Analyze This: Queering Sex Ed. Could Mean Queering The World

Welcome to Analyze This, where I put all of the big things I learned through this research into a few sentences and paragraphs. Did you know sex education sucks and the Internet rules, despite the drawbacks? Now you do. So where do we go from here?

Queering sex education is a no-brainer, considering anyone, gay, straight, or anything in-between, can understand the utter helpfulness of being told how to have sex, how to respect yourself sexually, how to protect yourself sexually, and how to seek out sex and healthy relationships. But you know what would be even better? The queering of the world.

Coming out, for me, was an experience I described on Autostraddle recently as finally knowing “the grass was green, the sky was blue.” The world kind of clicks when you realize you’re gay. It’s like all those lame cartoons where the lightbulb goes off on top of your head. “Oh my holy God I’m gay. That’s what it is.” It’s relieving and terrifying, all at the same time.

For many people, coming out can be painful, negative, terrifying, and result in distance between them and their loved ones. That isn’t okay. We live in a world where gay people exist in vibrant communities, but still face the threat of harassment, discrimination, violence, and hate in public and in private space. Homophobia is rampant and can no longer be apologized for, justified, and made normal through institutions like schools, municipalities, and all of the organizations which comprise our government. Homophobia has to end.

I sincerely see queering sex education as a step toward a more affirming and accepting culture here in the United States, and perhaps even around the globe. When students discuss sex and only heterosexual relationships are normalized in the discussion, it automatically implies that queer relationships are invalid, unhealthy, or bad. Many times, that lesson is explicit. By removing that context, we create a space in which to discuss the one and only real difference between gay people and straight people: how we have sex.

Queer sex has often been demonized, especially relations between two men. Heterosexual people have taken it upon themselves to blame homosexuality for HIV/AIDS, to portray gay men as “recruiters” and “pedophiles,” and to assert that we queers wanna do it with animals. (Surprise! We don’t.) They complain about the “infringments” we make on straight marriage and straight relationships, demand we be given no “special rights” like equal access and the ability to live free of death threats and violence, and get up in arms when we teach their children gay people are not evil. Quite frankly, queering sex education gives them a good foot in the mouth. By instilling the idea in young people – who are already engaging many times in same-sex activity – that queer sexual conduct is normal, we destroy homophobia before it festers, and challenge the long-held assumptions we have been furthering with silence.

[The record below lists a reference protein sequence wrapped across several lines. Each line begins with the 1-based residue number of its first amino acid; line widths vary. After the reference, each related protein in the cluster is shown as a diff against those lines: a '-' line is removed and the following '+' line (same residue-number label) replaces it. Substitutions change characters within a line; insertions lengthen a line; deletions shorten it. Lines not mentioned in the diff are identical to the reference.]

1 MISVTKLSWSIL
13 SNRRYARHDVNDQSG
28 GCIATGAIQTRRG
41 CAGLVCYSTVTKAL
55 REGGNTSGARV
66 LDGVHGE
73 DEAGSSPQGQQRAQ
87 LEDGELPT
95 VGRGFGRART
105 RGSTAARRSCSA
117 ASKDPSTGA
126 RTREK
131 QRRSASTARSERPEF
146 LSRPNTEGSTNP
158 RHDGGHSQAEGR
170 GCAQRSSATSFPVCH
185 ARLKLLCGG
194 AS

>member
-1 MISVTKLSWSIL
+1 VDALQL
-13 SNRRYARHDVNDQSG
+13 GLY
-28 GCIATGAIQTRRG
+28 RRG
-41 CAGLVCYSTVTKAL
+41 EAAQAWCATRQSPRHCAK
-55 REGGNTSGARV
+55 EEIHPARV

Queering sex education could queer the world through a simple process in which we removed ignorance from a classroom setting. (Where, by the way, it does not belong.) We normalize queer people and their lives by talking about their history, and we normalize the sexualities that differentiate queer people from heterosexual people when we regard them as equals in sex education.

The obvious benefits here are the end of stabbings and shootings happening to gay people, the end of teen suicides because of gay-shaming, the end of destruction and homophobia in our neighborhoods, the end of invisibility. But we also enable those who are questioning to stop feeling frustrated and to stop aching to be someone else. We are able, then, to empower more Americans to work hard and make something of themselves – because we empower them to live long enough to do so. We protect them from sexual harm and disease. We give them a space to learn more about what a healthy relationship between two people of the same sex looks like. And we thus normalize healthy relationships, safe sex, and open communication about sex on a larger scale.

A queer world is one in which we are all talking. You in?

Images always found innocently via Tumblr. Please let me know if it’s yours!


One thought on “Analyze This: Queering Sex Ed. Could Mean Queering The World

  1. Pingback: This Is The End of This Project But Definitely Not of Lesbian Sex « carmen rios learning something

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